Fifty years ago today on August 28, 1963, Martin Luther King, Jr., stood on the steps of the Lincoln Memorial during the March on Washington for Jobs and Freedom and delivered what would become one of the most remarkable speeches ever delivered—and one of the most memorable. It was a defining moment of the American Civil Rights Movement.
Today, fifty years later, I ask you: Do you have a dream? How many people have asked you lately if you do – and have taken the time to listen to the dream you have?
Let’s break this down into two parts:
First, before you can share your dream with others – whether one-on-one with an individual or with the masses like Martin Luther King, Jr., did fifty years ago, you have to have a dream.
In the lighthearted movie, Pretty Woman, a man on the street starts and ends the film walking down the street asking, “Welcome to Hollywood…What’s your dream?” and says, “Everybody that comes to Hollywood got a dream!” He then says, “Some dreams come true; some don’t. But keep on dreaming.”
The fact is: your dream can’t come true—until you have one.
So again, on this 50th anniversary of when Martin Luther King, Jr., expressed his dream by saying, “I have a dream…”, I ask you: What’s your dream?
Dubbed “The Dream Maker” by clients of mine, I ask this question when people come to me with their creative ideas for books and Hollywood projects.
This leads to the second part—and that is whether you listen to the dreams of others when they find and muster up the courage to express theirs. Who has listened to your dreams? Anyone?
Who have you been willing to tell?
Oftentimes when we express ourselves, the listener whom we’re talking to doesn’t realize how difficult it may feel to talk about your dreams.
You may be like some who feel that if you start talking about it, one of two things will occur:
1) You’ll be told it’s silly, feel judged by others, and be told it’s not a dream; it’s a foolish idea
2) You’ll be encouraged and create an expectation in others that you’re going to do it, possibly fearing that once you have divulged your dream, people will ask you why you’re not pursuing it.
For those who fear being put down if they share their dreams, this is a sad reality. There will be some who may attempt to put the kabbash on your dreams, shut them and you down, and even others who may do everything in their power to keep you from it.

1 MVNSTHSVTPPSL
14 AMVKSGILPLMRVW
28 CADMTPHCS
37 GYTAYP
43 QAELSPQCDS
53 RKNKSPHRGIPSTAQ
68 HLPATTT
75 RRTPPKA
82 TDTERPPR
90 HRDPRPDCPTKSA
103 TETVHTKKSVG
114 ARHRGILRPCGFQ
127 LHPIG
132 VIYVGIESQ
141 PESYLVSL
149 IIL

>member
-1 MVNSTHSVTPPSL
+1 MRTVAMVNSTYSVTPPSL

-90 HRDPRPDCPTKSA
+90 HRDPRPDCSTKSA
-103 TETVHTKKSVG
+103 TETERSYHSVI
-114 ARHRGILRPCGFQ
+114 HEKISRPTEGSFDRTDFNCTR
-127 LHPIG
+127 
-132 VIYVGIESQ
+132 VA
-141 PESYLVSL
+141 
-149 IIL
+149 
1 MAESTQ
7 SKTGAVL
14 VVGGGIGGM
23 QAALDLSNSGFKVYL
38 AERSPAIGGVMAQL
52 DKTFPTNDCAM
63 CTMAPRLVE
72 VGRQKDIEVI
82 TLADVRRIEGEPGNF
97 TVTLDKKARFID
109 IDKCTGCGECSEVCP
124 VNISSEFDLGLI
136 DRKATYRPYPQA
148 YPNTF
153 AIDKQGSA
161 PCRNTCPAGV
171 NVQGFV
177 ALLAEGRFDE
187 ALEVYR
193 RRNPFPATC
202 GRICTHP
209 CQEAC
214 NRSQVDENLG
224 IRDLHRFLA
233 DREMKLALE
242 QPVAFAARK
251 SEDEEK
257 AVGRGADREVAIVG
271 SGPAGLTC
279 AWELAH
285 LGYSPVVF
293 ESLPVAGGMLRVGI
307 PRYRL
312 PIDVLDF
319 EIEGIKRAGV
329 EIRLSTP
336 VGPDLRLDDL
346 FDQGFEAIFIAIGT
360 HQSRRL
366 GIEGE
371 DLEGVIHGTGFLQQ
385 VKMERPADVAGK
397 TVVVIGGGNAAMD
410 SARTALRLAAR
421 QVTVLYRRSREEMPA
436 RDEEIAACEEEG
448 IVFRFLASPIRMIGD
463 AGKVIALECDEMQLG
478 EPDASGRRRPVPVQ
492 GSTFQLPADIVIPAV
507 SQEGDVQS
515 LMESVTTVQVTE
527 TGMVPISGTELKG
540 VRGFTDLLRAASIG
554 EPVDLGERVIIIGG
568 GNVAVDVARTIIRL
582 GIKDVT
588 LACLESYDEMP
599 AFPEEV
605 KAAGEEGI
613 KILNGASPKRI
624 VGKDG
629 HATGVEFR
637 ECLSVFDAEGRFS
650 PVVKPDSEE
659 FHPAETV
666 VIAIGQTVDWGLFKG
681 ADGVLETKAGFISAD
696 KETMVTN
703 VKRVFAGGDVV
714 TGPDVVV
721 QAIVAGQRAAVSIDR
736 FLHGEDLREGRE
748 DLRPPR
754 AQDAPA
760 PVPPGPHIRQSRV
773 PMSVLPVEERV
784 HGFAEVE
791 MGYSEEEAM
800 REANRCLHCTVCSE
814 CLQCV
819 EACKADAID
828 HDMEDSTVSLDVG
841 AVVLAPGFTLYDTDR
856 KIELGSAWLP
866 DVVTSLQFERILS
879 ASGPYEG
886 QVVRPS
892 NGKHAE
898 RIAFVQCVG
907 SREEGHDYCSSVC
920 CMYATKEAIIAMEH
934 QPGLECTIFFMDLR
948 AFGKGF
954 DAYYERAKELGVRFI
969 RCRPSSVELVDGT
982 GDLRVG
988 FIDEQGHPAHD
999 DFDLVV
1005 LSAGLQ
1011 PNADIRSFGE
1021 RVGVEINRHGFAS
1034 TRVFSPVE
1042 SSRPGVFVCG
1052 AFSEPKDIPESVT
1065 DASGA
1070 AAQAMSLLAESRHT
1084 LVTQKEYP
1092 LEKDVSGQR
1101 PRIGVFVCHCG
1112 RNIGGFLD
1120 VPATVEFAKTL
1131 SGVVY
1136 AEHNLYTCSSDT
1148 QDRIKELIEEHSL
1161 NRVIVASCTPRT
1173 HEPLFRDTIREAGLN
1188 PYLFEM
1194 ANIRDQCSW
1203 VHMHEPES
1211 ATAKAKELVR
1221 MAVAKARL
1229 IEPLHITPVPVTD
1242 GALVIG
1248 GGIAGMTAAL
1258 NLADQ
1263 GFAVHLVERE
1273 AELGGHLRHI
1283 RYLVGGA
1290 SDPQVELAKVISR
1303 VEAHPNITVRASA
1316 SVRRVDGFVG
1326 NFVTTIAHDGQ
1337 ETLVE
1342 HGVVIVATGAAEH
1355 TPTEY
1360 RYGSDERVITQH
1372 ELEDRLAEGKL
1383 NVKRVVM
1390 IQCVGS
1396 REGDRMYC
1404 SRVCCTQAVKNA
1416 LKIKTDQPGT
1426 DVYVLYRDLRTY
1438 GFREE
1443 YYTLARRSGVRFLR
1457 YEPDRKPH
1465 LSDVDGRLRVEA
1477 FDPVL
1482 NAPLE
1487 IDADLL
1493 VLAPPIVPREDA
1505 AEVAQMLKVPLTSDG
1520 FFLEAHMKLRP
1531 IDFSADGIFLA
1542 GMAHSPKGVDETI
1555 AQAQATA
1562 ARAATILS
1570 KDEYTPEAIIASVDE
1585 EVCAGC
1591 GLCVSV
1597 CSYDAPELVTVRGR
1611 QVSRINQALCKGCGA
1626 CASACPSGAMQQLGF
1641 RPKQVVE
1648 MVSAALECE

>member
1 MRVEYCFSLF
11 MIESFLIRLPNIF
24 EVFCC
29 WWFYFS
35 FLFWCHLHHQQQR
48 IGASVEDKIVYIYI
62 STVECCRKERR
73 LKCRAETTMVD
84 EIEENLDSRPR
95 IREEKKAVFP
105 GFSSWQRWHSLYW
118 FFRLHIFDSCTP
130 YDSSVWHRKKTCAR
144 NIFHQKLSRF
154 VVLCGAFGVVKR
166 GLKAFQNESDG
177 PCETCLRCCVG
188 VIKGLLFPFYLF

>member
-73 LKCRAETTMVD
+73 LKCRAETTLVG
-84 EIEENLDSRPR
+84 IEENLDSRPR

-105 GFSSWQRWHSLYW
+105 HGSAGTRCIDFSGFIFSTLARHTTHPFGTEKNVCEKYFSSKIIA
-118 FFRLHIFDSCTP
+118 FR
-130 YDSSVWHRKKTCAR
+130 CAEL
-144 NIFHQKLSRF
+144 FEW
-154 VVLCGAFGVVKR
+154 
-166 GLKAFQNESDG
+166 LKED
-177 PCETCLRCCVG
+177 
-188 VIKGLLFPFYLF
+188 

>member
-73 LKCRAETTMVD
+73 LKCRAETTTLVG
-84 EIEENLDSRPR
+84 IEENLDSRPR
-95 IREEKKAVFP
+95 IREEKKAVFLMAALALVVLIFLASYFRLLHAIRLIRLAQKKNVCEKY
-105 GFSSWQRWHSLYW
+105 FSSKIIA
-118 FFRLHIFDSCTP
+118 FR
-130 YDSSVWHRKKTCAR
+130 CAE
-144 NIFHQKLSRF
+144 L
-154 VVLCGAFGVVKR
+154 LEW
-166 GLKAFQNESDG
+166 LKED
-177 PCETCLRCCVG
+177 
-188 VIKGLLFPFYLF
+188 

James Earl Ray tried to keep Martin Luther King, Jr., from his dream, killing him on April 4, 1968, in Memphis, Tennessee. He may have killed the man, but he wasn’t able to kill the dream, one that so many applauded and also wanted to see manifest. Not even his death could extinguish his dream.
It is not up to others to squash your dreams. That choice is up to you.
Only you can allow someone to take your dreams from you.
No matter what your situation, circumstances or condition are, you have the right to dream; you have what it takes to follow that dream; and you have the opportunity every day to connect with your dreams and do one thing – just one thing – to get you closer to it.
In the musical version of Dale Wasserman’s Man of La Mancha, inspired by Miguel de Cervantes’s seventeenth century masterpiece, Don Quixote, the lead character Don Quixote sings about dreaming the impossible dream. He sings,
“That is my quest, to follow that star,
No matter how hopeless, no matter how far,
To fight for the right, without question or pause,
To be willing to march into Hell, for a Heavenly cause…”
So it’s time for your own defining moment, and I ask you one more time on this poignant day, “What’s your dream???”
No matter what age you are, no matter what has happened to you or what you have experienced in your life, everyone has the right to dream.
I encourage you to dream BIG and to share your dreams with as many people as you can.
If you are a parent, ask your children what their dreams are. Teach them that dreaming of what you desire and the life you want to live is a good thing. Share your dreams with them. Celebrate all of your dreams, those you have realized and those you are still pursuing. Be a good listener for others when they have the courage to share their dreams with you. And then ask the simple question: what can I do to help you make that dream come true?
You can do it!
And you have the right to remain fabulous!